RELEVANT STATUTORY PROVISIONS
Section 5. Powers of officers under GST.— (3) The Commissioner may, subject to such conditions and limitations as may be specified in this behalf by him, delegate his powers to any other officer who is subordinate to him.
Section 167. Delegation of powers.— The Commissioner may, by notification, direct that subject to such conditions, if any, as may be specified in the notification, any power exercisable by any authority or officer under this Act may be exercisable also by another authority or officer as may be specified in such notification.
Section 168 of CGST Act: Power to issue instructions or directions.— (2) The Commissioner specified in clause (91) of section 2, sub-section (3) of section 5, clause (b) of sub-section (9) of section 25, sub-sections (3) and (4) of section 35, sub-section (1) of section 37, sub-section (2) of section 38, sub-section (6) of section 39, [sub-section (1) of section 44, sub-sections (4) and (5) of section 52]119, [sub-section (1) of section 143, except the second proviso thereof]120, sub-section (1) of section 151, clause (l) of sub-section (3) of section 158 and section 167 shall mean a Commissioner or Joint Secretary posted in the Board and such Commissioner or Joint Secretary shall exercise the powers specified in the said sections with the approval of the Board.
Section 2(24) ―Commissioner means the Commissioner of central tax and includes the Principal Commissioner of central tax appointed under section 3 and the Commissioner of integrated tax appointed under the Integrated Goods and Services Tax Act
Section 2(25) ―Commissioner in the Board means the Commissioner referred to in section 168.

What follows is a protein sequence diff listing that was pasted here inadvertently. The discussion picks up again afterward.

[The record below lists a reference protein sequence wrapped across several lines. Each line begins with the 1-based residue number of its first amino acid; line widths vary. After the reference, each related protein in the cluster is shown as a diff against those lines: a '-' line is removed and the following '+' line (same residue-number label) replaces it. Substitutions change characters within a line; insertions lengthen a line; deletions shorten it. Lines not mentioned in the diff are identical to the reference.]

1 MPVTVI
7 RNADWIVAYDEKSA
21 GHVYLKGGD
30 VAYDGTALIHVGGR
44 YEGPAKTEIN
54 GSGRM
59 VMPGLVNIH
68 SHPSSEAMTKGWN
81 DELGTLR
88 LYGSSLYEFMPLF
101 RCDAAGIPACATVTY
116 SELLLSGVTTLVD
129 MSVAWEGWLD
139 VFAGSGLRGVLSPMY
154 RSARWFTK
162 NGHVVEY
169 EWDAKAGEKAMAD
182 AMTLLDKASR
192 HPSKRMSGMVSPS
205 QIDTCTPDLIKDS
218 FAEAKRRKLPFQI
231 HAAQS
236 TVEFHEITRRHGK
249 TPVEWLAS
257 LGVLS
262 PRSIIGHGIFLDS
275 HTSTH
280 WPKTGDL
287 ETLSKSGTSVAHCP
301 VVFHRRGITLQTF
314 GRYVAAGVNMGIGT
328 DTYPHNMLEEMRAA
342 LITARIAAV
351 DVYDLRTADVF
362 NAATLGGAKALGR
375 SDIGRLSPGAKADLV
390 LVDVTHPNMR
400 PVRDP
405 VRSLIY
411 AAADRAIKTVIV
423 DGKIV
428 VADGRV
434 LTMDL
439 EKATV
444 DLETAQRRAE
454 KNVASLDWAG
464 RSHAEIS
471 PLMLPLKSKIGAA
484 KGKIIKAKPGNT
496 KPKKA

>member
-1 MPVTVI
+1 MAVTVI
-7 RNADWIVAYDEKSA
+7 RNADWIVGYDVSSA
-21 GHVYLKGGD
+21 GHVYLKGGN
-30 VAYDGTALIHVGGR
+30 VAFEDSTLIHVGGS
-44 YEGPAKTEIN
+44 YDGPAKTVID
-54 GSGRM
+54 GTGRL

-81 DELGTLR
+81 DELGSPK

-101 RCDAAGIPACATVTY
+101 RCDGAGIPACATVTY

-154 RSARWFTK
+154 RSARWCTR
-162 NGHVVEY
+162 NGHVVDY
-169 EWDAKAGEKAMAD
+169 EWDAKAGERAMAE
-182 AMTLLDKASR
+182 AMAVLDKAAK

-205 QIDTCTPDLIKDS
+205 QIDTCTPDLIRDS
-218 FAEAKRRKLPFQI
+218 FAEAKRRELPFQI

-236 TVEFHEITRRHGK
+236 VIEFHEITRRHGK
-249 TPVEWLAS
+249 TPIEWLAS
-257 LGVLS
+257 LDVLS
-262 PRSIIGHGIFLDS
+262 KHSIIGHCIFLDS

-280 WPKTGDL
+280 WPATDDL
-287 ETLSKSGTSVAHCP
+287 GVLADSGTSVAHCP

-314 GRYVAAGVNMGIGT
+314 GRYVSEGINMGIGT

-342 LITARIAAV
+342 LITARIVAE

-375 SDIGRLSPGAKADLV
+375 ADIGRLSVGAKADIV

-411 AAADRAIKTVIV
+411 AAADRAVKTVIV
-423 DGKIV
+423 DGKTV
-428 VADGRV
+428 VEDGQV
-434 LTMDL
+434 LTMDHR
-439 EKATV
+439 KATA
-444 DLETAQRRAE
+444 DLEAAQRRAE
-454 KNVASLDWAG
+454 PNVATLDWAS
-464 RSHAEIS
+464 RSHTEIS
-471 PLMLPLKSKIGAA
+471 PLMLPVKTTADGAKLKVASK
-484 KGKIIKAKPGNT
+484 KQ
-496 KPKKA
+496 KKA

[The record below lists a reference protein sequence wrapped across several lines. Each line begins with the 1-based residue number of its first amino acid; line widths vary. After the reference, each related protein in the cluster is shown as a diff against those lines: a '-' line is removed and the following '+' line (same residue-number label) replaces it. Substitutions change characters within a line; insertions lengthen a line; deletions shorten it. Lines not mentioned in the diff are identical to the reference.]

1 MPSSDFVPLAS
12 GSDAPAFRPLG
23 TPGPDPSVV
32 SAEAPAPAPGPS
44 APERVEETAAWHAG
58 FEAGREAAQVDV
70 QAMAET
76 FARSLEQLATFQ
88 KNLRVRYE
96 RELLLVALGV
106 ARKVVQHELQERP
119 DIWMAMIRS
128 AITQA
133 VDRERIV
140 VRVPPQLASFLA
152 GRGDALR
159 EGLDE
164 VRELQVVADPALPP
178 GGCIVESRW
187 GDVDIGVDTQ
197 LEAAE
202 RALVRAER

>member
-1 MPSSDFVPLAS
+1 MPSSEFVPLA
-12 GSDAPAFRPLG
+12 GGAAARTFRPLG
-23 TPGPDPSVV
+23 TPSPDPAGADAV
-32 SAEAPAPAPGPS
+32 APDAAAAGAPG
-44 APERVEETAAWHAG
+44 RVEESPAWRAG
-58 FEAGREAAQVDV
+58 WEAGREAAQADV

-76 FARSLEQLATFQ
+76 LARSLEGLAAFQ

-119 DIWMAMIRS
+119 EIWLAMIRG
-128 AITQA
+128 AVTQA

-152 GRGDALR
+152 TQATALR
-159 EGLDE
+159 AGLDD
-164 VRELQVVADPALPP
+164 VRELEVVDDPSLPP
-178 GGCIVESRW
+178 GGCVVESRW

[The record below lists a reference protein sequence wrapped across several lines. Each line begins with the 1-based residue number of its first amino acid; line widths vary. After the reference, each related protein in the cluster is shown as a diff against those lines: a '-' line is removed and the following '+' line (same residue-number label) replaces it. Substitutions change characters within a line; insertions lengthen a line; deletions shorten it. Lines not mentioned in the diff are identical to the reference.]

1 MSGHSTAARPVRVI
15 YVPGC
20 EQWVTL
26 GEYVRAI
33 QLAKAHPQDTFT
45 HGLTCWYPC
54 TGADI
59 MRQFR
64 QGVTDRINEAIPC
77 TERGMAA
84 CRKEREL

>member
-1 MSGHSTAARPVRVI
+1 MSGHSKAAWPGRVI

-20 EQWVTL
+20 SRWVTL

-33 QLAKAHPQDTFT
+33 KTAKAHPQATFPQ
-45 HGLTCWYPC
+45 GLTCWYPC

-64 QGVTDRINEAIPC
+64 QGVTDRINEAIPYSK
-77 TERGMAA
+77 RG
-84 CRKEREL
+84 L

Section 168 of State GST Act: Power to issue instructions or directions — The Commissioner may, if he considers it necessary or expedient so to do for the purpose of uniformity in the implementation of this Act, issue such orders, instructions or directions to the State tax officers as it may deem fit, and thereupon all such officers and all other persons employed in the implementation of this Act shall observe and follow such orders, instructions or directions.
MEANING OF THE TERM DELEGATION
The term ‘delegation’ has neither been defined in CGST Act nor in IGST Act.
Lets find the general meaning of the term ‘delegation’. Delegation is the act of making or commissioning a delegate. It generally means parting of powers by the person who grants the delegation and conferring of an authority to do things which otherwise that person would have to do himself. Delegation is defined in Black’s Law Dictionary as “the act of entrusting another with authority by the empowering another to act as an agent or representative”. In P. Ramanatha Aiyar’s, The Law Lexicon, “delegation is the act of making or commissioning a delegate. Delegation generally means parting of powers by the person who grants the delegation, but it also means conferring of an authority to do things which otherwise that person would have to do himself”.
Justice Mathew in Gwalior Rayon Silk Manufacturing (Wvg.) Co. Ltd. v. The Assistant Commissioner of Sales Tax and Others [1974 (4) SCC 98], has succinctly discussed the concept of delegation. Paragraph 37 reads as follows:
“37. … Delegation is not the complete handing over or transference of a power from one person or body of persons to another. Delegation may be defined as the entrusting, by a person or body of persons, of the exercise of Page 24 of 45 a power residing in that person or body of persons, to another person or body of persons, with complete power of revocation or amendment remaining in the grantor or delegator. It is important to grasp the implications of this, for, much confusion of thought has unfortunately resulted from assuming that delegation involves or may involve, the complete abdication or abrogation of a power. This is precluded by the definition. Delegation often involves the granting of discretionary authority to another, but such authority is purely derivative. The ultimate power always remains in the delegator and is never renounced.”